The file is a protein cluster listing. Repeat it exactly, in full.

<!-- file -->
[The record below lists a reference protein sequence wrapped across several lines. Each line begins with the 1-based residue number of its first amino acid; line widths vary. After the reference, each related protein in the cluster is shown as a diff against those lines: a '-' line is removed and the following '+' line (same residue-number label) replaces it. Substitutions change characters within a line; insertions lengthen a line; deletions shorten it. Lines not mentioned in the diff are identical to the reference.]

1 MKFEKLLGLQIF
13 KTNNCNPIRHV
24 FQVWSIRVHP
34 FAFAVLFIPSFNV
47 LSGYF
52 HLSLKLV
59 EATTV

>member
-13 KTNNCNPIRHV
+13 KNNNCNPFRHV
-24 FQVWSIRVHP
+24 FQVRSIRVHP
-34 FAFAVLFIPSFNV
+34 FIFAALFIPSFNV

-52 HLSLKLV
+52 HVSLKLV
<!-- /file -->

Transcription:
[The record below lists a reference protein sequence wrapped across several lines. Each line begins with the 1-based residue number of its first amino acid; line widths vary. After the reference, each related protein in the cluster is shown as a diff against those lines: a '-' line is removed and the following '+' line (same residue-number label) replaces it. Substitutions change characters within a line; insertions lengthen a line; deletions shorten it. Lines not mentioned in the diff are identical to the reference.]

1 MKFEKLLGLQIF
13 KTNNCNPIRHV
24 FQVWSIRVHP
34 FAFAVLFIPSFNV
47 LSGYF
52 HLSLKLV
59 EATTV

>member
-13 KTNNCNPIRHV
+13 KNNNCNPFRHV
-24 FQVWSIRVHP
+24 FQVRSIRVHP
-34 FAFAVLFIPSFNV
+34 FIFAALFIPSFNV

-52 HLSLKLV
+52 HVSLKLV